- Documents and other records that may one day become important electronic evidence in a matter are now living artifacts with varied and fluid permissions. One individual creates a document, then passes ownership to another individual, who gives editing permissions to one group of colleagues and temporary viewing-only permissions to another, and so on. Physical custody of a document doesn’t by default mean that the specific custodian was the principal architect of the content, or even a knowing or active participant engaging with it.
- An author can be just the start of a document’s lifecycle, which makes it difficult to define and isolate what should be included in each custodian’s file. It’s becoming increasingly important to understand who interacted at various stages of that lifecycle and who was responsible when it became a finished product.
- Pinning down which version of a document is relevant to a case, determining what constitutes an attachment and deciphering which individuals interacted with a document and in what way is no longer a straightforward issue. Investigators and e-discovery professionals must now be especially careful not to assume that a custodian who has access to a document at the time of collection also had access to it at any other key point in time.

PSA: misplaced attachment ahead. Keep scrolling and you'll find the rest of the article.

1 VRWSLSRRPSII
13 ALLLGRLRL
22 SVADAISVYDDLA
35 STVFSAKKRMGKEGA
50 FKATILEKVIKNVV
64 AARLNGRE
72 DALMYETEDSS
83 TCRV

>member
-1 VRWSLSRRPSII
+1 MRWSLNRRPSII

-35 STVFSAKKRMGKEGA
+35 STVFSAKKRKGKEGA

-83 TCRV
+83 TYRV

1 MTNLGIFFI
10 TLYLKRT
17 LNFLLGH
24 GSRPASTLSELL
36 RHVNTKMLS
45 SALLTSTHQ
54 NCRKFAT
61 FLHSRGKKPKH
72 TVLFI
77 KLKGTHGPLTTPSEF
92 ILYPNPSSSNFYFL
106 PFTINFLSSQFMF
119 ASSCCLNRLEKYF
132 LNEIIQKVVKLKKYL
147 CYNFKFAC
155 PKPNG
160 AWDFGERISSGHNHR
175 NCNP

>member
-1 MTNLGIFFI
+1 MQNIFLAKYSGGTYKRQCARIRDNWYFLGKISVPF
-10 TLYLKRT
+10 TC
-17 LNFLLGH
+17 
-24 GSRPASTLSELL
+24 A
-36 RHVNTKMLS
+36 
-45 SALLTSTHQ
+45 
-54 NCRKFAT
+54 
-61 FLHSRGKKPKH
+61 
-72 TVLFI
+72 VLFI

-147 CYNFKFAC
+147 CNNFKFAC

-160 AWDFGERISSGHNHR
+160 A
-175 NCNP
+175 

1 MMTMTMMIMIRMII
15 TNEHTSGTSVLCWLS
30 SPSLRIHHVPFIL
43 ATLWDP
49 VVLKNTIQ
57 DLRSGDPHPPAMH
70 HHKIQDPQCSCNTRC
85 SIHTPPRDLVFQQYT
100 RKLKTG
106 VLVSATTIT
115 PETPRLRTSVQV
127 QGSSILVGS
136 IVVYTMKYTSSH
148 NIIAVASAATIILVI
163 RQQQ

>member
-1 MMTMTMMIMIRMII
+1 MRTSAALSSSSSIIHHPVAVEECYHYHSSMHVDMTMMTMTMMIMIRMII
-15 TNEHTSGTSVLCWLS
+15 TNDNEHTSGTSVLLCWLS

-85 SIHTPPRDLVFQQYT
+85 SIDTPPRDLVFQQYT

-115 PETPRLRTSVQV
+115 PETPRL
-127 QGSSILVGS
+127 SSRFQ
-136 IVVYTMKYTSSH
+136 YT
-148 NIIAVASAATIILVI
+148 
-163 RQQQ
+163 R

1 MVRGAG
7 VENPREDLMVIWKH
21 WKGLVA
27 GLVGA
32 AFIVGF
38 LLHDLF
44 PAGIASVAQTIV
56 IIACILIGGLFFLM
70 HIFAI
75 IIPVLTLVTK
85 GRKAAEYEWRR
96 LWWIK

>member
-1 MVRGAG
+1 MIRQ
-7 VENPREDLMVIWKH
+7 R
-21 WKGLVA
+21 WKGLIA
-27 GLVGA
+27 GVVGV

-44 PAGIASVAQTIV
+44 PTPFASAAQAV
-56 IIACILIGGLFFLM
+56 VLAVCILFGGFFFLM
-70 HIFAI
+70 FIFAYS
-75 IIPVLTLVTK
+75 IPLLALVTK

A New Strategy for New Data Types
No matter the data source involved, the investigative questions remain the same: which content is responsive and who was involved in its construction and dissemination. And while the nuances of emerging data sources can create complexities in answering these questions, they also offer opportunities for teams to reduce costs and better understand a user’s or document’s journey. Rethinking the discovery strategy so that teams are leveraging the tooling to better capture and understand valuable forensic artifacts early on in the process will ultimately lead to downstream cost savings.
Specifically, a “single-source collection” approach allows teams to identify and collect one copy of a document that multiple custodians had certain permissions to, rather than the legacy custodian-based approach that results in a high volume of redundant copies. This approach combined with investigations tactics that examine who had varying levels of access to key documents and when serves the dual purpose of narrowing the overall review set (which reduces discovery costs) and revealing key insights quickly.